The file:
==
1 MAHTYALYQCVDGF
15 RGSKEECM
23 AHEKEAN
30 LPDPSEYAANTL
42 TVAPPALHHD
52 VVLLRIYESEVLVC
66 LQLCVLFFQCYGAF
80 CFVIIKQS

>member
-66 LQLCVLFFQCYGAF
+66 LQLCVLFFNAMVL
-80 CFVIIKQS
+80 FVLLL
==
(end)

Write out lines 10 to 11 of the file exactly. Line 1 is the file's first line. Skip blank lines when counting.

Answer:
-66 LQLCVLFFQCYGAF
+66 LQLCVLFFNAMVL